08/04/2003 11:00PM

Future meets past in Ferndale


It's the tiniest of the racing fairs, with only a half-mile track, but the Humboldt County Fair, which opens Thursday in the Victorian city of Ferndale, has developed a cult status among racing fans.

It's a step back in time, with a tote board that shows only win odds, and slightly banked turns that make every race an adventure. The horses are cheap and slow for the most part, but the noise from the always-packed grandstand would make newcomers think they were at the Kentucky Derby or Breeders' Cup.

This year, the "Known Gamblers," a crew headed by former linemaker Roxy Roxborough that includes Daily Racing Form's Jay Privman, will make the trek to Ferndale.

The Known Gamblers, whose annual trips in past years have included the Kentucky Derby and Melbourne Cup, will be the featured guests at an Aug. 16 handicapping seminar. They will also be on hand the next day, when the 1 5/8-mile Humboldt County Marathon is run. The horses pass the finish line four times during the running of the Marathon.

Ferndale first conducted racing in 1896. The track faced a crisis in the 1990's when state regulations requiring inner safety rails threatened live racing. A group of local residents formed the Ferndale Jockey Club with the mission of "live racing at the fair forever." The fair's manager, Stuart Titus, was able to raise funds for a safety rail, and the group has dedicated itself since to fund-raising and a variety of projects each year.

Titus is excited by the advent of account wagering, which has helped spur mutuel increases at every fair this year. Because it runs simultaneously with the Bay Meadows Fair, Ferndale has not generally been included in the wagering package sent to other states by California. Only one northern California fair is included in the package.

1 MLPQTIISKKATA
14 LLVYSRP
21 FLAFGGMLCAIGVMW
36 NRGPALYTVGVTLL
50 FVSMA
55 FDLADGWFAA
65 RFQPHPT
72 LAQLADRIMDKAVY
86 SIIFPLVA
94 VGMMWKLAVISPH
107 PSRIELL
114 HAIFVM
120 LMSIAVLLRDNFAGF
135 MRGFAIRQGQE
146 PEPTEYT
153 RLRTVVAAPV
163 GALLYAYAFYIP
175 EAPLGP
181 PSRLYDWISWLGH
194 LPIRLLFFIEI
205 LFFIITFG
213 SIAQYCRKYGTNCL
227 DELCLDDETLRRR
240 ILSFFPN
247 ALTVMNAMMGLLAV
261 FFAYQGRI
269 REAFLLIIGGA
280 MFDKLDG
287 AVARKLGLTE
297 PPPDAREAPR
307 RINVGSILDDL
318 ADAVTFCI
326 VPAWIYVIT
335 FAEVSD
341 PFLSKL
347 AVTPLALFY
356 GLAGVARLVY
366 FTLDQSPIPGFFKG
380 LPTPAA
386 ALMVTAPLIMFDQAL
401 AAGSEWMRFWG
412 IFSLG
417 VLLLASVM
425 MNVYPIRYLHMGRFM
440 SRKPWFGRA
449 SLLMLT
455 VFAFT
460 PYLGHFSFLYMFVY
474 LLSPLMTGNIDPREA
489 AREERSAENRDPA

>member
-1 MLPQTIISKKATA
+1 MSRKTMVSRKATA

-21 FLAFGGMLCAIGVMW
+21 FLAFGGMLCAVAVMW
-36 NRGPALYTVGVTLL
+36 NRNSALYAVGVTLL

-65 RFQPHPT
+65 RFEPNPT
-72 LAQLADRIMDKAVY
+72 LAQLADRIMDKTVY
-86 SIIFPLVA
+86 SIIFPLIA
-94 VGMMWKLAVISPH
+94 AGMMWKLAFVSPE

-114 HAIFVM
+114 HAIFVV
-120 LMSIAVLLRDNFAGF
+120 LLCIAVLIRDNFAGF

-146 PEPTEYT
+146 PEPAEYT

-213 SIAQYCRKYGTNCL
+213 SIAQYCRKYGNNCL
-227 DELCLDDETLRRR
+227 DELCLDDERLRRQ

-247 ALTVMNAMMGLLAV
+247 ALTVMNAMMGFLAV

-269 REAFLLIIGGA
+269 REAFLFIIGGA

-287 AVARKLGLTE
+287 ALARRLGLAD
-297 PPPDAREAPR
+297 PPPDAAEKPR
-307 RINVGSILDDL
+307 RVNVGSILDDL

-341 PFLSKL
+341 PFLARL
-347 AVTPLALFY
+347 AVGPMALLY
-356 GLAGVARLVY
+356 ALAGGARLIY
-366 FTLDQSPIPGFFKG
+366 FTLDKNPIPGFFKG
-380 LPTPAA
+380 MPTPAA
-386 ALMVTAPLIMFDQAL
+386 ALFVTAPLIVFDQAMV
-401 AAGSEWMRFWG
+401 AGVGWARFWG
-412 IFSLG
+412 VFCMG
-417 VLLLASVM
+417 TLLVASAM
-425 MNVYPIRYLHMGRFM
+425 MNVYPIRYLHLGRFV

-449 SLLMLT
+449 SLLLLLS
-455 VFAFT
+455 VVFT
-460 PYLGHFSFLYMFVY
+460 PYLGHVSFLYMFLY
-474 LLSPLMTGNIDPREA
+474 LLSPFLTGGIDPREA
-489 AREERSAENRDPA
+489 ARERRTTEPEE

Account wagering, Titus said, "opens the door for us to get a chance to get our program to a larger audience."

The fair will give away Seabiscuit bobblehead dolls on opening day and Black Ruby bobbleheads closing day, when Black Ruby will try to defend her crown in the Cream City Mule Handicap at 660 yards in what is now the lone mule race offered around a turn.

Pick six spreading

With five Santa Rosa-area men at the Sonoma County Fair hitting the record-setting Del Mar pick six on Friday, there has been renewed interest in the bet.

The northern California fair circuit has incorporated the pick six wager into its wagering menu this year for the first time.

"At our regular monthly meetings with the racing fairs, we put forth strongly that fairs should add the pick six," said Chris Korby, the executive director of the California Authority of Racing Fairs. "We thought it was important to have a consistent wagering format year-round.

"Prior to this, it was up to the individual fairs. It's confusing when it changes from fair to fair. You can't do it at some fairs and not others."

As fans become used to the pick six at the fairs, CARF officials would like to explore the possibility of carrying over the pick six from one fair to the next or possibly having a fair such as Santa Rosa offer a guaranteed pick six pool to stimulate more interest.

* Despite a 23 percent decrease in attendance, the Solano County Fair showed a 3 percent increase in ontrack handle, with $2,869,927 wagered during the 11-day meet. All-sources handle grew 12 percent to $25,036,984. In addition, the account wagering handle for Solano was $2,182,913.